Waiting for the Latinx Version of Crazy Rich Asians, or Where are the Latinx Screenwriters?

Where’s the Latinx Version of  Crazy Rich Asians?

Crazy Rich Asians topped $188 million worldwide as of the writing of this blog. The film boasts an all-Asian cast, a feat not accomplished since the Joy Luck Club in 1993.  Why did it take a quarter of a century to repeat when there are so many talented Asian Americans in the film industry?  This line of questioning made me wonder generally about diversity in films, and specifically about Latinx representation in films.  I wondered about films with all-Latinx casts.  And I could not think of one adapted from a Latinx novel with the success of Crazy Rich Asians.


Oscar Still So White

These questions go to the heart of the diversity problem facing the US film industry. Despite the growing number of people of color in the country (currently 40%), Oscar is still so white.

If demands for more authentic representation in film production irk those who dismiss it as “political correctness,” they need to wake up to some stark realities. The buying power of people of color in the US approaches $3.5 trillion.  This diverse audience “purchased more movie tickets and watched more television on a per capita basis than their white counterparts.” These numbers become increasingly significant given that the non-white population in the US will be the majority in a few decades. Those are two significant takeaways from the 2017 Hollywood Diversity Report published by the Ralph J. Bunche Center for African American Studies at UCLA.

The idea that people of color watch movies more because of the genre than because it has diverse actors is wrong. The Bunche Center report clearly shows statistically that films with diverse casts do better at the box office than those that do not. So, if the most important color in Hollywood is green, then studio executives need to heed these facts or risk losing profit.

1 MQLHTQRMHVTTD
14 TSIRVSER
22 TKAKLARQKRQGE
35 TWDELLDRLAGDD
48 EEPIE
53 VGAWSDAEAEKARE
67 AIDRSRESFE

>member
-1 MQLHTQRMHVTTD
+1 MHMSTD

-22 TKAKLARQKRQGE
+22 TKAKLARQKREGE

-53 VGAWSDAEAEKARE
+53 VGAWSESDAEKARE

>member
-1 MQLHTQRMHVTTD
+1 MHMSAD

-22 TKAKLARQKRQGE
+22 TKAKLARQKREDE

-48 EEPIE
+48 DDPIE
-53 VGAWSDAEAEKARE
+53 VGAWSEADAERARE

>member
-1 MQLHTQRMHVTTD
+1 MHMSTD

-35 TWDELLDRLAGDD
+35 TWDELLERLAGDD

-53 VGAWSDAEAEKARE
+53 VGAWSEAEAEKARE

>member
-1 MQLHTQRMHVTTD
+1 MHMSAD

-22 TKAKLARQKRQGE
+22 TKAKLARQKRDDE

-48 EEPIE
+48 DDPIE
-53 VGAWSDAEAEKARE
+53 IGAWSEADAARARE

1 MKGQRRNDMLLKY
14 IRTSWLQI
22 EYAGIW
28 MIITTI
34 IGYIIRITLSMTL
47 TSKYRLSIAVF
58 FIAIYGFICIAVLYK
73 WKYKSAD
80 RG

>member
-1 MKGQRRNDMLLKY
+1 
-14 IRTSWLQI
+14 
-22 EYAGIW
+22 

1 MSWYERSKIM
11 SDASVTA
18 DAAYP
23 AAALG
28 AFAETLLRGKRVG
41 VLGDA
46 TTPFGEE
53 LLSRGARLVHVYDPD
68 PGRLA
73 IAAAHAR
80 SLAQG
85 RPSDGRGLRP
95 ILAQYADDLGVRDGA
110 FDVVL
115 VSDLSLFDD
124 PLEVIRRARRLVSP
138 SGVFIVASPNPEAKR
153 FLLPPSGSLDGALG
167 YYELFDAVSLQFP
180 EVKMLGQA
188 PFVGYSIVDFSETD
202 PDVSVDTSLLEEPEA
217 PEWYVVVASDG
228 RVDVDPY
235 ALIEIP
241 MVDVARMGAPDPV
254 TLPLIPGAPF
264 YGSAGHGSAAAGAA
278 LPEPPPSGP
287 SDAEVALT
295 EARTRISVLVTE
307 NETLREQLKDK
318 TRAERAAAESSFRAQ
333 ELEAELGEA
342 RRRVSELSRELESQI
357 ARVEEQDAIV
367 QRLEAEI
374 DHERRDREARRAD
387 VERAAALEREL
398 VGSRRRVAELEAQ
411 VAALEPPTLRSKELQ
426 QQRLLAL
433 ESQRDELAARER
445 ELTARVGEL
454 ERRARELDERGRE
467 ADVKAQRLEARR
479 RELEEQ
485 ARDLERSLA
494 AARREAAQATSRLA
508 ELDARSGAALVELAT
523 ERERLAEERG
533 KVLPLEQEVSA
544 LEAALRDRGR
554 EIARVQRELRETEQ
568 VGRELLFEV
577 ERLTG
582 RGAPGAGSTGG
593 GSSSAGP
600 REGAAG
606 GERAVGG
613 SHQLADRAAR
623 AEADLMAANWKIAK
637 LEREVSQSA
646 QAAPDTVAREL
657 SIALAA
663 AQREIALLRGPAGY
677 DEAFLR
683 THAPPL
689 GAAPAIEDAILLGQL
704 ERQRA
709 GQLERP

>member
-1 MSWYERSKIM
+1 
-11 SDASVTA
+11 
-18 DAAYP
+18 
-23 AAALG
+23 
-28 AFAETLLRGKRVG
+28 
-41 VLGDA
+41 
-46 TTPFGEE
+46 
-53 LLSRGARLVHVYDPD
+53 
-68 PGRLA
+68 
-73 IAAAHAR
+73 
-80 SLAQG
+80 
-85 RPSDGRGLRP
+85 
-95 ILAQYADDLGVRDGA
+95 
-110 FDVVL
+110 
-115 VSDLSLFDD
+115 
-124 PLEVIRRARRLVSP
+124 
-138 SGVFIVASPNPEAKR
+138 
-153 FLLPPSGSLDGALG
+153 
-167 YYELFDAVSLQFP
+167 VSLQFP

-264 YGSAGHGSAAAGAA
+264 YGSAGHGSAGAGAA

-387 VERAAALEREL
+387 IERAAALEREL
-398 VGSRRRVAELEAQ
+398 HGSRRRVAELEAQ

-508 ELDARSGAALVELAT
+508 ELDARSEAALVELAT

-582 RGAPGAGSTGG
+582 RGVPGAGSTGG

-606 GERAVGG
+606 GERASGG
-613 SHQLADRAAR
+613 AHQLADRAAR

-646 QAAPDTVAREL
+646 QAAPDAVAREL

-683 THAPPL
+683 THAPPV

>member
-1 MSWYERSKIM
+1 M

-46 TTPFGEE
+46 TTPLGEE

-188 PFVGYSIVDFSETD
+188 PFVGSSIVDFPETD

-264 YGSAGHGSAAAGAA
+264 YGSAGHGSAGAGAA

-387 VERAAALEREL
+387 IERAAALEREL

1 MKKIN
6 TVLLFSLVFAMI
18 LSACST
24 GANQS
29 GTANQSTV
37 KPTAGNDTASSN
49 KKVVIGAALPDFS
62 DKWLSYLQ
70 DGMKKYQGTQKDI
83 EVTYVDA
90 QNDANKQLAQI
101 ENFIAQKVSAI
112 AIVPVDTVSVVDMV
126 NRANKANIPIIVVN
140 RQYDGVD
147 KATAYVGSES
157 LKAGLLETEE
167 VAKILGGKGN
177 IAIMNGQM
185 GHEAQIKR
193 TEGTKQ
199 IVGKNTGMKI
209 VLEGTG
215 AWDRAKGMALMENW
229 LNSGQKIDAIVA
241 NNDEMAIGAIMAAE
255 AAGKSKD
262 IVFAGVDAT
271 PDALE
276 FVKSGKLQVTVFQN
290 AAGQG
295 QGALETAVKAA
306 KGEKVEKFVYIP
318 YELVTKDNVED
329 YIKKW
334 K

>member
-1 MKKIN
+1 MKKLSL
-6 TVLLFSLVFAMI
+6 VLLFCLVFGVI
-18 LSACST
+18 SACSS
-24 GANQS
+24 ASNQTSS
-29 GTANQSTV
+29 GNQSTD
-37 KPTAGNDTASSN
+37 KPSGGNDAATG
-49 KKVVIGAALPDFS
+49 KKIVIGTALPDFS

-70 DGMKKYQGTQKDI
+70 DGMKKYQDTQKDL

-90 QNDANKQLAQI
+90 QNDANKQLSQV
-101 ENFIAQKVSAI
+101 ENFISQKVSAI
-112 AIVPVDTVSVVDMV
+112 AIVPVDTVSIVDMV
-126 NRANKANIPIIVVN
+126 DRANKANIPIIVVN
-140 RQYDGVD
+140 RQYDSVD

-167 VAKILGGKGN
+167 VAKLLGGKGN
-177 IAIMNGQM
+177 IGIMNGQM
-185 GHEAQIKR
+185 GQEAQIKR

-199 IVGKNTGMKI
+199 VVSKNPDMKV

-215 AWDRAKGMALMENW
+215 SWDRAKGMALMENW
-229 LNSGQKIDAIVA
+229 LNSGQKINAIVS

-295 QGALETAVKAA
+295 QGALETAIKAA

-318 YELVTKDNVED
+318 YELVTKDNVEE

We Are Invisible; Our Dollars Are Not.

Bottom line: People of color like to watch all kinds of film, but their interest in any type of film increases (and therefore ticket sales) when they see people like themselves in important roles. When it comes to Latinx people, this is something to emphasize because as the largest ‘minority’ demographic we buy 23% of all movie tickets.

Yet, according to the Bunche Center and the Motion Picture Association of America (MPAA), the representation of Latinx people on and behind the screen is woefully nowhere in par with the demographic and economic numbers we represent. Perhaps more distressing is that stories dealing with our communities are missing from the big and small screen. We are invisible; but our dollars are not.

Alex Nogales, CEO of the National Hispanic Media Coalition, believes that Hollywood talks a lot about diversity but does little to promote and develop it. Talent agencies are not doing enough to recruit Latinx talent. He cites that four of the most influential talent agencies—Creative Artists Agency (CAA), ICM, William Morris Endeavor, and United Talent—“call the shots.”  However, “the lack of Latino representation in these agencies is “particularly egregious.” Despite efforts like CAA’s Writers Boot Camp and Amplify: Next Gen, or The Latino Screenwriting Project, the diversity gap in Hollywood still remains a problem.  Its indifference to the representation of Latinx communities—given our numbers and economic importance to the film industry—is nothing short of outrageous.


Who Tells the Stories Matters

The Bunche Report concludes that the core problem in Hollywood begins within those insular spaces where decisions are made.  Decisions about the size of budgets and what films get the green light. Those spaces are typically inhabited and coveted by white men “not motivated to share their power with diverse men and women.”  The same men and women whose “experiences uniquely equip them with the perspectives to connect them with today’s audiences.”